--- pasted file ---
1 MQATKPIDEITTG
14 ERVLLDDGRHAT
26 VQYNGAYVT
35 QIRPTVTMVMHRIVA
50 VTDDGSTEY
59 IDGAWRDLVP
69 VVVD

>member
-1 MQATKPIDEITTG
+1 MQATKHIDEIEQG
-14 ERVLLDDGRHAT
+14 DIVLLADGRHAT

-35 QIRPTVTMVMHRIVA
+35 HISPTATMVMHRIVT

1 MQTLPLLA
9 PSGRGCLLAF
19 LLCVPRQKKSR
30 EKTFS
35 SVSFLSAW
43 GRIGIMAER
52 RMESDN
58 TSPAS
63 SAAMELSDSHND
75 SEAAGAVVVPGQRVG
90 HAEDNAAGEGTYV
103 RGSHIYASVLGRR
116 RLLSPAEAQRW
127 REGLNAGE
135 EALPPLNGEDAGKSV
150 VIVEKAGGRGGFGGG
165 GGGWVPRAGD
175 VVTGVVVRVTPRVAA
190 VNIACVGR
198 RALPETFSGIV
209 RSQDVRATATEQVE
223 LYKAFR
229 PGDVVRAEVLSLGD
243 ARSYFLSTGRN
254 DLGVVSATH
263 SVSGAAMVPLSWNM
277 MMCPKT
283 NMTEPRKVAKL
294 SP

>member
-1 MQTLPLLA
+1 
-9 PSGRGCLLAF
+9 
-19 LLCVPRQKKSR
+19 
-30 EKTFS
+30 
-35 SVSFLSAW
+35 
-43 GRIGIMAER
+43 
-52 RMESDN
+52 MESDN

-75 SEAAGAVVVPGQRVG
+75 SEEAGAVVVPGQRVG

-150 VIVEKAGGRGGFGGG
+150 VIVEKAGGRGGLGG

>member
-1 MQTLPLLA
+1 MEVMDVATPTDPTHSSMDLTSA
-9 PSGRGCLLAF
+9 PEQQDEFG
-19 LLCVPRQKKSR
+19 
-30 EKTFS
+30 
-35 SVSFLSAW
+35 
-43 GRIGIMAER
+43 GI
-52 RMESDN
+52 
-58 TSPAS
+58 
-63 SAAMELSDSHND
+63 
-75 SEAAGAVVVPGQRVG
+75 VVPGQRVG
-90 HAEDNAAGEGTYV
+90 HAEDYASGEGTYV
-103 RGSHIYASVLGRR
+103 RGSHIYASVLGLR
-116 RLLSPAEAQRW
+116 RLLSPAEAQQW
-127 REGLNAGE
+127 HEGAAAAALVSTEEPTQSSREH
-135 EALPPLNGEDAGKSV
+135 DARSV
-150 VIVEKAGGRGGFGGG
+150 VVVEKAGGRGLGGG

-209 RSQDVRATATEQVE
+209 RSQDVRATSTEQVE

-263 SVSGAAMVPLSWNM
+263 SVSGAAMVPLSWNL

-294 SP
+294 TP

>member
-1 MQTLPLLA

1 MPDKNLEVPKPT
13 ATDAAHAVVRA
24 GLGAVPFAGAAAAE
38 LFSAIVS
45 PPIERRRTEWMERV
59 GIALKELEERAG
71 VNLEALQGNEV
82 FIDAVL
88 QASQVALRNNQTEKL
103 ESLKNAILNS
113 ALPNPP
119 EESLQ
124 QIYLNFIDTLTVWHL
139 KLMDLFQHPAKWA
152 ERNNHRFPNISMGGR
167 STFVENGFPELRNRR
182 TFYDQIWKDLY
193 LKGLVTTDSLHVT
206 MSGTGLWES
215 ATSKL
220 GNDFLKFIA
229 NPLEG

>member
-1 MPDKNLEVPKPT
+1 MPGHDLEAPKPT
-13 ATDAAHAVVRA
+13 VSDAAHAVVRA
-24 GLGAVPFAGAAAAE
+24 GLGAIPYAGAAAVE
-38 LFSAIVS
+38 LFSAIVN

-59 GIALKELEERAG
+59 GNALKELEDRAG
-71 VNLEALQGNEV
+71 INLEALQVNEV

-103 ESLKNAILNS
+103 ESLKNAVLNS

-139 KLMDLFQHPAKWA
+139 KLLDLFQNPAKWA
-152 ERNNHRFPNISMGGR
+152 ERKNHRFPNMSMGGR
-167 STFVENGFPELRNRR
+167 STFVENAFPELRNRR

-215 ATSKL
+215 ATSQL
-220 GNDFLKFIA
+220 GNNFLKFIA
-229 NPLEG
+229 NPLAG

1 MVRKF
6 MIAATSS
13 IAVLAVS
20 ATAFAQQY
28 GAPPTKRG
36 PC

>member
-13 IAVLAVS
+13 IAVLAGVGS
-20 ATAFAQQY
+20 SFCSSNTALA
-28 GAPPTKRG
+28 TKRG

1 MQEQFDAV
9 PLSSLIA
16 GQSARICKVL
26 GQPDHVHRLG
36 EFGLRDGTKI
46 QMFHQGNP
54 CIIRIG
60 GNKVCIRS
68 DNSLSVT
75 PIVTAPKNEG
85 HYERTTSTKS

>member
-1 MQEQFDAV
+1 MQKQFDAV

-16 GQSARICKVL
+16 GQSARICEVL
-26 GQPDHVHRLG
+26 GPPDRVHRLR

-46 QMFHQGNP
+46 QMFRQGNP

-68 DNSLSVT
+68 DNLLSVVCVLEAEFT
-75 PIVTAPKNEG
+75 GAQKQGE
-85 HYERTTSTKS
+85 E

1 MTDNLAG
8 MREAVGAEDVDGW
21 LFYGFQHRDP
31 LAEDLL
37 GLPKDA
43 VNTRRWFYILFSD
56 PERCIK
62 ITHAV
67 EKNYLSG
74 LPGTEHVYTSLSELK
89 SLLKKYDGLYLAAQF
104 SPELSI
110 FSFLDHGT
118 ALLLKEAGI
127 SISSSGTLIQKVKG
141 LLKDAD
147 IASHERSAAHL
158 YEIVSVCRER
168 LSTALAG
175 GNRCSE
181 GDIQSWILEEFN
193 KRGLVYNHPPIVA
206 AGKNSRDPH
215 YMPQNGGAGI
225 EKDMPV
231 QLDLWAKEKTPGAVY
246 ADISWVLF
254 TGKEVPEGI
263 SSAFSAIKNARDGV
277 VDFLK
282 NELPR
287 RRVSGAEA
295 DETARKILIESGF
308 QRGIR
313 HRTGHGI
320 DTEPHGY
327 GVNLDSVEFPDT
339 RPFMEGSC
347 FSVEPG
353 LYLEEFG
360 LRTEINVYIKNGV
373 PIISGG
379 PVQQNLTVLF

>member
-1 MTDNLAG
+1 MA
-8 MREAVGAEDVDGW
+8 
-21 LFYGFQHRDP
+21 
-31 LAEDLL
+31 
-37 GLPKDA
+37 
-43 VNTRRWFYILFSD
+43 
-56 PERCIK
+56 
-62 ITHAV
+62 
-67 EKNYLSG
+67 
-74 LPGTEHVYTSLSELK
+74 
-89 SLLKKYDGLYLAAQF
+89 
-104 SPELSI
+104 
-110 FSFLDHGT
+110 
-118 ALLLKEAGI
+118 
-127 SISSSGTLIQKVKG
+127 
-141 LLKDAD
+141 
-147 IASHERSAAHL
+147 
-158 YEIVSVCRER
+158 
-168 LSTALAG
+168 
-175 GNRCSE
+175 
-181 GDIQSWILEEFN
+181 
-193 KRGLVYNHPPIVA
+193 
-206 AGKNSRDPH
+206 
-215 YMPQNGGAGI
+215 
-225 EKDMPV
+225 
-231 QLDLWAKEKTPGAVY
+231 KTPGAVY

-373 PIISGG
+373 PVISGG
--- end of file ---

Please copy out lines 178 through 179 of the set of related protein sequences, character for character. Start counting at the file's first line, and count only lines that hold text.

-1 MQEQFDAV
+1 MQKQFDAV